National Assembly of Zimbabwe

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National Assembly of Zimbabwe

15 other official names[1]
  • Shona:Dare reVanodzika Mitemo yeNyika
    Ndebele:Indlu Yabameli
    Chewa:Nyumba Ya Malamulo
    Chibarwe:Boka Rawanaikha Mitemo Yadziko
    Kalanga:Lubahhe gwebaMilili beMitunhu muPhalamente
    Koisan:Ha Ndjuu Tcuan Ana Kua Kui E
    Nambya:Igota Lyabamilili
    Ndau:Bandhla Revanoemese Mirawu Yenyika
    Shangani:Nhlengeletano ya Rixaka
    Sesotho:Sehlopano Sa Sechaba
    Tonga:Ng’anda Yaansi Yamilawu
    Tswana:Batsenelela Phuthego Ya Setshaba
    Venda:Guvhangano ḽa Lushaka
    Xhosa:Inkundla Yesizwe
10th Parliament of Zimbabwe
Coat of arms or logo
Type
Type
Term limits
None
History
Founded18 April 1980 (1980-04-18)
Preceded byParliament of Rhodesia
New session started
4 September 2023[a]
Leadership
Jacob Mudenda, ZANU-PF
since 22 August 2013
Deputy Speaker
Kennedy Mugove Chokuda
Structure
Seats280
Political groups
Government (192)
  ZANU-PF (192)
Opposition (87)
  CCC (87)
Vacant seats (1)
  Vacant (1)
Presiding officer (1)
  Speaker (1)
Length of term
Five years
Elections
Parallel voting
Last election
23 August 2023
Next election
No later than 5 August 2028
RedistrictingZimbabwe Electoral Commission, in consultation with the President and Parliament
Meeting place
National Assembly Chamber
Parliament House
Harare
Zimbabwe
National Assembly Chamber
New Zimbabwe Parliament Building
Mount Hampden
Zimbabwe
Website
parlzim.gov.zw

The National Assembly of Zimbabwe, previously the House of Assembly until 2013, is the lower house of the Parliament of Zimbabwe. It was established upon Zimbabwe's independence in 1980 as one of two chambers of parliament. Between the abolition of the Senate in 1989 and its reestablishment in 2005, the House of Assembly was the sole chamber of parliament.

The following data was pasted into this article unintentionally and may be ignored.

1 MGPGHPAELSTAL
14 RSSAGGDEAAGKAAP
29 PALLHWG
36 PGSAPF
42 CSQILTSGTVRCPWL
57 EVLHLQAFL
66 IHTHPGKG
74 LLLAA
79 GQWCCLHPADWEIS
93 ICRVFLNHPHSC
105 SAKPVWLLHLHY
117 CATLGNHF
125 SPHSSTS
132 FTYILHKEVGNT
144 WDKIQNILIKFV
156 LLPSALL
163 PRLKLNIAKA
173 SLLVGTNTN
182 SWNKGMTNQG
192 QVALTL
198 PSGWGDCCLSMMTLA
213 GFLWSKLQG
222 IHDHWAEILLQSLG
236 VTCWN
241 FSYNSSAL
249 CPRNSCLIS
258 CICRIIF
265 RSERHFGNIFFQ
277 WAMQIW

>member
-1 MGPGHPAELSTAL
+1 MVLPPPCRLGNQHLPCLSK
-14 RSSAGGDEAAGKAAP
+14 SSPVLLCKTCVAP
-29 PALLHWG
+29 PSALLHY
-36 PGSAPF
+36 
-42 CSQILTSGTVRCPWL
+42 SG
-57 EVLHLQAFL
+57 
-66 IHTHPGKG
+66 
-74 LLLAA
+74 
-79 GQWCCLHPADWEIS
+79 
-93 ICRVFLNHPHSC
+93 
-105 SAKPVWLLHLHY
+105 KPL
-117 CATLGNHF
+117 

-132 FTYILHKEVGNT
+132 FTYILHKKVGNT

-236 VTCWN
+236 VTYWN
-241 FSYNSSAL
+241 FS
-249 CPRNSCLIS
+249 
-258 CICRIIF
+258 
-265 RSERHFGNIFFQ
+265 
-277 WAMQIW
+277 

Since the 2023 election, the National Assembly has had 280 members. Of these, 210 are elected in single-member constituencies. 60 seats are reserved for women, and are elected by proportional representation in 10 six-seat constituencies based on the country's provinces. The last 10 seats are reserved for youth and are also elected through proportional representation in 10 one-seat constituencies based on the provinces as well.[2]

Jacob Mudenda has been Speaker of the National Assembly since September 2013.

History

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Under the 1980 Constitution, 20 of the 100 seats in the House of Assembly were reserved for the country's white minority, although whites and other ethnic minorities made up only 5% of the population at the time. These seats were abolished by constitutional amendment in 1987.[3]

This size of 100 seats was used for two elections, the 1980 election held immediately before independence and the 1985 election. The 1990 election was the first election after the abolition of the white-reserved seats, and also expanded the House of Assembly to 120 seats, a size which was retained for the 1995 and 2000 elections.

With the 2005 election, the House of Assembly was expanded to 150 members. 120 members were directly elected in single member constituencies using the plurality (or first-past-the-post) system. The President appointed twelve additional members and eight provincial governors who held reserved seats in the House. The remaining ten seats were held by traditional chiefs who were chosen by their peers. All members served five-year terms.

Following the 2008 election, the House of Assembly was expanded to 210 seats and composed entirely of elected representatives.[4] The appointed and ex officio members were transferred to the Senate. The Seventh House of Assembly was opened on August 26, 2008. The additional system of 60 seats reserved for women was established for the 2013 election. An additional 10 seats - one for each Province - reserved for a youth quota was established for the 2023 election.

See also

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Notes

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  1. ^ Under the Constitution of Zimbabwe, a new term of Parliament begins on the day that the President-Elect is sworn in following a general election. Members themselves were sworn in on 7 September 2023 and the first session was opened on 3 October 2023.

References

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  1. ^ "Constitution of the Republic of Zimbabwe 2013, as amended to 2017". constitutions.unwomen.org. Retrieved 2022-11-26.
  2. ^ "Preliminary Statement: Zimbabwe Harmonised Elections 2023 – Common Market for Eastern and Southern Africa (COMESA)". Retrieved 2023-11-07.
  3. ^ Zimbabwe Moves to Limit Whites' Role : Legislation Prepared to End a Guarantee of Parliament Seats, Los Angeles Times, June 24, 1987
  4. ^ Carole Gombakomba, "Zimbabwe's Mugabe Finalizes Constitutional Amendment On Elections"[permanent dead link], VOA News, November 1, 2007.